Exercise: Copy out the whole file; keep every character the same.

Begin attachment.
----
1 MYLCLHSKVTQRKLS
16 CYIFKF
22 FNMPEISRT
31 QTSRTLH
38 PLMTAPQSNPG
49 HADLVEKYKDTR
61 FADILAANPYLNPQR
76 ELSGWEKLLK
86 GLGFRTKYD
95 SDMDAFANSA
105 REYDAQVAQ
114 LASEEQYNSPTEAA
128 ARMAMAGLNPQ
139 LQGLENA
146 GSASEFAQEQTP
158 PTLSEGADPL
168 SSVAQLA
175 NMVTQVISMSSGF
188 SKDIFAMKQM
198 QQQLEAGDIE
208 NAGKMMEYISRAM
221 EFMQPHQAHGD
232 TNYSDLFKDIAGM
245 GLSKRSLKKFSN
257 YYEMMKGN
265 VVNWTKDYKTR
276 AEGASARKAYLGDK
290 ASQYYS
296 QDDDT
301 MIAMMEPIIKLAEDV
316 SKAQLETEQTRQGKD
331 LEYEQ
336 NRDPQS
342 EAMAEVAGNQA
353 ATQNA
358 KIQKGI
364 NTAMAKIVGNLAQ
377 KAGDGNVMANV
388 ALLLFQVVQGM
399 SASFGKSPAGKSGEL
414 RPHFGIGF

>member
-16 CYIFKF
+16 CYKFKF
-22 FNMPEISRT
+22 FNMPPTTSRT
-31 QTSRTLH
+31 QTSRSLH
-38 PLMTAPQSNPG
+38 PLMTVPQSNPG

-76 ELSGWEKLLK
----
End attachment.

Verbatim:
1 MYLCLHSKVTQRKLS
16 CYIFKF
22 FNMPEISRT
31 QTSRTLH
38 PLMTAPQSNPG
49 HADLVEKYKDTR
61 FADILAANPYLNPQR
76 ELSGWEKLLK
86 GLGFRTKYD
95 SDMDAFANSA
105 REYDAQVAQ
114 LASEEQYNSPTEAA
128 ARMAMAGLNPQ
139 LQGLENA
146 GSASEFAQEQTP
158 PTLSEGADPL
168 SSVAQLA
175 NMVTQVISMSSGF
188 SKDIFAMKQM
198 QQQLEAGDIE
208 NAGKMMEYISRAM
221 EFMQPHQAHGD
232 TNYSDLFKDIAGM
245 GLSKRSLKKFSN
257 YYEMMKGN
265 VVNWTKDYKTR
276 AEGASARKAYLGDK
290 ASQYYS
296 QDDDT
301 MIAMMEPIIKLAEDV
316 SKAQLETEQTRQGKD
331 LEYEQ
336 NRDPQS
342 EAMAEVAGNQA
353 ATQNA
358 KIQKGI
364 NTAMAKIVGNLAQ
377 KAGDGNVMANV
388 ALLLFQVVQGM
399 SASFGKSPAGKSGEL
414 RPHFGIGF

>member
-16 CYIFKF
+16 CYKFKF
-22 FNMPEISRT
+22 FNMPPTTSRT
-31 QTSRTLH
+31 QTSRSLH
-38 PLMTAPQSNPG
+38 PLMTVPQSNPG

-76 ELSGWEKLLK